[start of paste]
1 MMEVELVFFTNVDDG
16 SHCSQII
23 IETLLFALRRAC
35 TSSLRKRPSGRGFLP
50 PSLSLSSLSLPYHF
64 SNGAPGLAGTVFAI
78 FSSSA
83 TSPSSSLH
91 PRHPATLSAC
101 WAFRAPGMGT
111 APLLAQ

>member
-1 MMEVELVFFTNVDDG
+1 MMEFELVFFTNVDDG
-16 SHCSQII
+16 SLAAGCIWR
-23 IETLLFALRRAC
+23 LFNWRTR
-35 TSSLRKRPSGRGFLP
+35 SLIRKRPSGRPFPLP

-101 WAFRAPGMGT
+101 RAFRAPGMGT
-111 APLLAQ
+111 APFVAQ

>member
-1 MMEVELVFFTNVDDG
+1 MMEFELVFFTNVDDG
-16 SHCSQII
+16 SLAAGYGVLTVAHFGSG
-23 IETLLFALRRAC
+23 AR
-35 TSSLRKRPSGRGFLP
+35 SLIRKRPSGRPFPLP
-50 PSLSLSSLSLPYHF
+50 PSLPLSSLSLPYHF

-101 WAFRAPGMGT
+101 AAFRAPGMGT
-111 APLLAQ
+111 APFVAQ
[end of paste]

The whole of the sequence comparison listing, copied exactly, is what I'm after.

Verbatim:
1 MMEVELVFFTNVDDG
16 SHCSQII
23 IETLLFALRRAC
35 TSSLRKRPSGRGFLP
50 PSLSLSSLSLPYHF
64 SNGAPGLAGTVFAI
78 FSSSA
83 TSPSSSLH
91 PRHPATLSAC
101 WAFRAPGMGT
111 APLLAQ

>member
-1 MMEVELVFFTNVDDG
+1 MMEFELVFFTNVDDG
-16 SHCSQII
+16 SLAAGCIWR
-23 IETLLFALRRAC
+23 LFNWRTR
-35 TSSLRKRPSGRGFLP
+35 SLIRKRPSGRPFPLP

-101 WAFRAPGMGT
+101 RAFRAPGMGT
-111 APLLAQ
+111 APFVAQ

>member
-1 MMEVELVFFTNVDDG
+1 MMEFELVFFTNVDDG
-16 SHCSQII
+16 SLAAGYGVLTVAHFGSG
-23 IETLLFALRRAC
+23 AR
-35 TSSLRKRPSGRGFLP
+35 SLIRKRPSGRPFPLP
-50 PSLSLSSLSLPYHF
+50 PSLPLSSLSLPYHF

-101 WAFRAPGMGT
+101 AAFRAPGMGT
-111 APLLAQ
+111 APFVAQ